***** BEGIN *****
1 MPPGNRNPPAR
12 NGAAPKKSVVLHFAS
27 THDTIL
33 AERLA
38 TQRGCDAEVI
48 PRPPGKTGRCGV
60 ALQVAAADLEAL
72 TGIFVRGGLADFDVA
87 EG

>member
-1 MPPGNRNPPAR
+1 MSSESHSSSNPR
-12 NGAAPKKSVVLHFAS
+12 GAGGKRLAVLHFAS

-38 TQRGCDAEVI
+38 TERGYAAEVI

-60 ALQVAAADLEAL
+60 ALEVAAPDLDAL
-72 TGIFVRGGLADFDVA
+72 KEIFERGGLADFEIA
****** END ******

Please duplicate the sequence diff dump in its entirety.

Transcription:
1 MPPGNRNPPAR
12 NGAAPKKSVVLHFAS
27 THDTIL
33 AERLA
38 TQRGCDAEVI
48 PRPPGKTGRCGV
60 ALQVAAADLEAL
72 TGIFVRGGLADFDVA
87 EG

>member
-1 MPPGNRNPPAR
+1 MSSESHSSSNPR
-12 NGAAPKKSVVLHFAS
+12 GAGGKRLAVLHFAS

-38 TQRGCDAEVI
+38 TERGYAAEVI

-60 ALQVAAADLEAL
+60 ALEVAAPDLDAL
-72 TGIFVRGGLADFDVA
+72 KEIFERGGLADFEIA